Within the last ten years, I have been to both Syria and Libya. Occasionally, I still look at the entry stamps in my passport and wonder how I have managed to travel so extensively without being stopped and questioned.

The Libya trip was sponsored by a direct invitation from Saif Gaddafi the son of the former Libyan leader. These were relatively quiet days, before the war and decline of the country. I was being asked to consider ways we could improve the education system. Of course, we never did the work and my argument with the hierarchy of PwC over this was the start of the end of my working days there.

Libya, or at least Tripoli, was a clean and an almost antiseptic city. It was quiet, the people thoughtful and I remember being offered an alcohol-free beer when I returned to the hotel. It is funny what sticks in the memory.

My invitation to Damascus was again for business but came through an opportunity identified by the New Zealand consulate in Dubai. This was an opportunity to study and recommend changes to the way the Government was managed and targets set.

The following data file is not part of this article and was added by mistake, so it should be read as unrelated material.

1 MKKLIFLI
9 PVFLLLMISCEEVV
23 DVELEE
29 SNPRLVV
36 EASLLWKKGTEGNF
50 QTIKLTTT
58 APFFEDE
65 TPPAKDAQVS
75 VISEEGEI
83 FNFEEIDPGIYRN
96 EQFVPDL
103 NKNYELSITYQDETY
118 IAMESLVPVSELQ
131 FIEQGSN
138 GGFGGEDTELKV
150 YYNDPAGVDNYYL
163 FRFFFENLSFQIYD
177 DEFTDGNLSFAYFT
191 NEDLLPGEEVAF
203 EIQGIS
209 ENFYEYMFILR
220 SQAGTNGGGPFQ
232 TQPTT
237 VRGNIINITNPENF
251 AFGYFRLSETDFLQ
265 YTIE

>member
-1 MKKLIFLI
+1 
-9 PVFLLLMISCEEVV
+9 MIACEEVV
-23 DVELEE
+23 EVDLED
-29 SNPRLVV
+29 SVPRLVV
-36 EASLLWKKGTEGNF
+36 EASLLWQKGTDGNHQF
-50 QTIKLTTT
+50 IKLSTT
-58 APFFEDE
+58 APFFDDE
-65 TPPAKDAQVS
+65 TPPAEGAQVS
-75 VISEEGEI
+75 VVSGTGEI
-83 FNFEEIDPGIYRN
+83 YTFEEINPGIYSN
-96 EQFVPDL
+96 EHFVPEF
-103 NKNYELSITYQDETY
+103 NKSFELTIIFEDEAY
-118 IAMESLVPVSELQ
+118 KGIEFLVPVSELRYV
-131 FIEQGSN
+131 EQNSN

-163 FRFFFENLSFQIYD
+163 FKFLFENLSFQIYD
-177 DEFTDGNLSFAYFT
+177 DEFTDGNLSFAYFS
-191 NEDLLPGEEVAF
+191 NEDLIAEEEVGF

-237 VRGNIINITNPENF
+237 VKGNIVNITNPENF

I loved Damascus and the Syrians I met.

First Damascus. The hotel found for us was in the old city, just down the road from the Umayyad Mosque.

The Great Mosque of Damascus as it is also known is one of the largest and oldest mosques in the world and thought by some Muslims to be the fourth-holiest place in Islam. But it is also a Christian shrine as legend has it that the building contains the head of John the Baptist. The mosque is also believed by Muslims to be the place where Jesus will return. Pope John Paul II visited in 2001.

The roads around the Mosque and the hotel are small, hardly wide enough for our taxi and always bustling with people. The driver didn’t spot the entrance, an unpresuming, single house door among many other similar doors. We drove past it and tried to reverse back through the crowd but gave up and walked. To be honest my heart dropped as I looked at the door and envisaged myself staying in something like a Blackpool guest house.

How wrong I was.

Pushing through the door I was sharing the same feelings as every new adventurer first walking into Doctor Who’s Tardis. That simple door hid something quite different and was the entrance into a huge, only partly covered, courtyard. As one of us said it is like Sheherazade in One Thousand and One Nights. It was opulent. A whole different world lived behind that simple door. The inside was enormous